Why You Shouldn't Be Afraid Of Root Canals

Dentist Blog

Hearing that you need to get a root canal can be incredibly scary. You have probably heard many things about how painful and miserable root canals are. However, the truth of the matter is that a root canal is short, relatively painless, and extremely necessary. To help assuage your fears, here is an overview of how a root canal actually works and why you shouldn't be concerned.

What is the goal of a root canal?

A root canal removes infected dental pulp. The pulp is the innermost part of the tooth that surrounds your dental nerves. If an infection penetrates the protective enamel that surrounds your tooth, then it can work its way into the dental pulp. If the infection continues to spread, then it can reach the gums and the nerves, which means that you will be in absolutely excruciating pain. If you need a root canal, then you are likely already in quite a bit of pain. However, this pain will get much worse if it does reach the nerves.

Once your doctor has diagnosed that you have an infection of the dental pulp, they will schedule a root canal, either immediately or in the very near future.

How does a root canal work?

First of all, you will be given the option to take some form of anesthetic for the short term pain and you will likely be given some painkillers afterwards. The dentist will then begin working on the tooth in question and remove the sections of the tooth have been compromised. Once all the infected pulp has been removed, then the root canal is effectively over.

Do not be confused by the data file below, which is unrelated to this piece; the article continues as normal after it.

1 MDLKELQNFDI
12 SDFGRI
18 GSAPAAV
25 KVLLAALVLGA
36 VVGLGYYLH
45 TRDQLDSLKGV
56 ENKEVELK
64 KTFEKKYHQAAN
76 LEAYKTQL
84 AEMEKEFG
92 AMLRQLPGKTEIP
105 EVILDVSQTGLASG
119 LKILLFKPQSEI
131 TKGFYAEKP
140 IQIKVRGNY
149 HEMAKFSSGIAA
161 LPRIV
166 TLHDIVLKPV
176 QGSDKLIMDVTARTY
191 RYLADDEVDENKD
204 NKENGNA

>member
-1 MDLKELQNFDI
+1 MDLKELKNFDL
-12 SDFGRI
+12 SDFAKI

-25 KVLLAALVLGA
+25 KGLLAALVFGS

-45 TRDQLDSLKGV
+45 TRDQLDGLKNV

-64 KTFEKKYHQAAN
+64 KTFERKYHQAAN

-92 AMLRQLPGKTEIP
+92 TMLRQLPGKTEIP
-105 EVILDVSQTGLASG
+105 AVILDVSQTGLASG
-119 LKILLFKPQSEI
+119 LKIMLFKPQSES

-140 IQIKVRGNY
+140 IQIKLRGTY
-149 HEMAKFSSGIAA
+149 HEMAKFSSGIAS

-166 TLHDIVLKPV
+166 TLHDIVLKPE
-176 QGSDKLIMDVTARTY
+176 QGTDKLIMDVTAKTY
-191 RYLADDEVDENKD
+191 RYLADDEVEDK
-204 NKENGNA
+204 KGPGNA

However, you will then likely need a crown to replace the missing portion of the tooth. If you do not get a crown, then there is a very high chance that you could get another infection, since there will be no protection for the remaining pulp and nerve endings.

 What does it mean to get a crown?

Getting a crown after a root canal is a fairly simple process. Crowns actually require a couple of weeks to be created and ready for use, so you will actually need a temporary solution to keep your teeth protected in the meantime.

Right after the root canal, your dentist will take some measurements and imprints of the partial tooth. This will be used to create a temporary crown to be immediately fitted at the dentist's, and also to create a real crown that will be fitted later. A couple of weeks after your measurements have been taken, you can return to your dentist to have the temporary crown removed and the final crown fitted. For more information, contact offices like Washington Township Dental Associates.


16 September 2015

Mouth Rinses Are Not Just for Bad Breath

I have always brushed and flossed my teeth daily, but I still had the occasional cavity when I visited the dentist for a check-up. He told me it was normal to have a cavity on occasion and that I shouldn't let it stress me out too much. Well, I am not one to just accept any problem I am having, so I started looking into how to improve my oral hygiene even more. I had always thought mouthwash was just to improve your breath, but I found some that said they helped keep cavities away. I started using one every day before bed. I haven't had a cavity in two years now, and I think the mouth rinse is the reason! I created this blog to remind other people that even if they brush and floss regularly, they can always find ways to take even better care of their teeth.